mechanism of appeal or waiver by an 
                administrative agency; and
          (iii) in a case involving the uses of real property, 
        where the applicable statute or ordinance provides for 
        review of the case by elected officials, the party 
        seeking redress has applied for but is denied such 
        review.
    (B) The party seeking redress shall not be required to 
apply for an appeal or waiver described in paragraph (1)(B) if 
no such appeal or waiver is available, if it cannot provide the 
relief requested, or if the application or reapplication would 
be futile.
    (3) For purposes of this subsection, a final decision shall 
not require the party seeking redress to exhaust judicial 
remedies provided by any State or territory of the United 
States.
    (f) Nothing in subsection (c), (d), or (e) alters the 
substantive law of takings of property, including the burden of 
proof borne by the plaintiff.

           *       *       *       *       *       *       *


Sec. 1346. United States as defendant

    (a) The district courts shall have original jurisdiction, 
concurrent with the United States Court of Federal Claims, of:
          (1) Any civil * * *

           *       *       *       *       *       *       *

    (b)(1) Subject to the provisions of chapter 171 of this 
title, the district courts, together with the United States 
District Court for the District Court for the District of the 
Canal Zone and the District Court of the Virgin Islands, shall 
have exclusive jurisdiction of civil actions on claims against 
the United States, for money damages, accruing on and after 
January 1, 1945, for injury or loss of property, or personal 
injury or death caused by the negligent or wrongful act or 
omission of any employee of the Government while acting within 
the scope of his office or employment, under circumstances 
where the United States, if a private person, would be liable 
to the claimant in accordance with the law of the place where 
the act or omission occurred.

           *       *       *       *       *       *       *

    (3) Any civil action filed under section 5 of the Citizens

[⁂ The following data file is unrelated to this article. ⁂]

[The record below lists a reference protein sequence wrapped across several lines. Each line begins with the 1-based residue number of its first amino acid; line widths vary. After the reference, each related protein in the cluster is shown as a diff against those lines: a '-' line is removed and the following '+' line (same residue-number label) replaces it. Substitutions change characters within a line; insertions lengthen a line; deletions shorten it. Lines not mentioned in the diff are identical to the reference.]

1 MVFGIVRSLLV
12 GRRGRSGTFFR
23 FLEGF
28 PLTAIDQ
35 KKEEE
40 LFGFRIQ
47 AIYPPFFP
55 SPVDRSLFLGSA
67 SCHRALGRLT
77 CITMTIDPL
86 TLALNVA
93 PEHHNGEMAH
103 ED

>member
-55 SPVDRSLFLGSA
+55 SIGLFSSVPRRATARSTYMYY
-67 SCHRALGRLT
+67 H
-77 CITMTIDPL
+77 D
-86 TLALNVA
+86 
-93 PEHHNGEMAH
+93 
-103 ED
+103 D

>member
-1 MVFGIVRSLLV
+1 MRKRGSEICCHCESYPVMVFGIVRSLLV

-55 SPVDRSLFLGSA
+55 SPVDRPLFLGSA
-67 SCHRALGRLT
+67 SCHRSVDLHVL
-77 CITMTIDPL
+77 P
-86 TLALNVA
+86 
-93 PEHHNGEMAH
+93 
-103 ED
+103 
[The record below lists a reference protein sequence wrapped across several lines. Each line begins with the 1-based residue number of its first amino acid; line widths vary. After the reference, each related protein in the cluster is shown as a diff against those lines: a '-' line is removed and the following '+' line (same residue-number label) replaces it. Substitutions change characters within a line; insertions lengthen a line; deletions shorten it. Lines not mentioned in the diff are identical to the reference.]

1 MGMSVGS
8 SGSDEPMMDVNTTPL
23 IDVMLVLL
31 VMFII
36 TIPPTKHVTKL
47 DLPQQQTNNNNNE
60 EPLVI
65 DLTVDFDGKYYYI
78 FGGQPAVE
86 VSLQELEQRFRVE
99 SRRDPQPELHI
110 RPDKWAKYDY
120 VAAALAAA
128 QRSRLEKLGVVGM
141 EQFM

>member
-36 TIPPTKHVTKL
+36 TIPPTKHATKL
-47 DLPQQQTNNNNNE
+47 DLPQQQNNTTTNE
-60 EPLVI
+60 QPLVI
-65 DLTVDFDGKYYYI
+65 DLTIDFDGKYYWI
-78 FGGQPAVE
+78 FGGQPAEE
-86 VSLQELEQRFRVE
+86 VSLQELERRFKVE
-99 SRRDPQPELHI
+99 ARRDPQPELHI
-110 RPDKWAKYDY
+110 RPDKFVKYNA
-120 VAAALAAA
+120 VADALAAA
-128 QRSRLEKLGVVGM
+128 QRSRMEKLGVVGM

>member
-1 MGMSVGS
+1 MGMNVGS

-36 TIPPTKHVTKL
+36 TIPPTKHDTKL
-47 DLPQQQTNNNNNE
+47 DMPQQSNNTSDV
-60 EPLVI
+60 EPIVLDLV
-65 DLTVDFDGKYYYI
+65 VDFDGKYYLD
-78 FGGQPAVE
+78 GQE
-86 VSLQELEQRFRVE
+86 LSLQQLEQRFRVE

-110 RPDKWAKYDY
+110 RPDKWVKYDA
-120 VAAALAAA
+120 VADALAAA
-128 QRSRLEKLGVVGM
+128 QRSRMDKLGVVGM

Access to Justice Act of 1998.

           *       *       *       *       *       *       *

    (g) Subject to the provisions of chapter 179, the district 
courts of the United States shall have exclusive jurisdiction 
over any civil action commenced under section 453(2) of title 
3, by a covered employee under chapter 5 of such title.
    (h)(1) Any claim brought under subsection (a) that is 
founded upon a property right or privilege secured by the 
Constitution, but was allegedly infringed or taken by the 
United States, shall be ripe for adjudication upon a final 
decision rendered by the United States, that causes actual and 
concrete injury to the party seeking redress.
    (2) For purposes of this subsection, a final decision 
exists if--
          (A) the United States makes a definitive decision 
        regarding the extent of permissible uses on the 
        property that has been allegedly infringed or taken; 
        and
          (B) one meaningful application to use the property 
        has been submitted but has not been approved, and the 
        party seeking redress has applied for one appeal or 
        waiver which has not been approved, where the 
        applicable law of the United States provides a 
        mechanism for appeal to or waiver by an administrative 
        agency.
The party seeking redress shall not be required to apply for an 
appeal or waiver described in subparagraph (B) if no such 
appeal or waiver is available, if it cannot provide the relief 
requested, or if application or reapplication to use the 
property would be futile.
    (3) Nothing in this subsection alters the substantive law 
of takings of property, including the burden of proof borne by 
the plaintiff.

           *       *       *       *       *       *       *


           CHAPTER 91--UNITED STATES COURT OF FEDERAL CLAIMS

Sec.
1491. Claims against United States generally; actions involving 
          Tennessee Valley Authority.
     * * * * * * *
[1500. Pendency of claims in other courts.]
     * * * * * * *

 1491. Claims against United States generally; actions involving 
                    Tennessee Valley Authority

    (a)(1) [The United States Court of Federal Claims shall 
have jurisdiction to render judgment upon any claim against the 
United States founded either upon the Constitution, or any Act 
of Congress or any regulation of an executive department, or 
upon any express or implied contract with the United States, or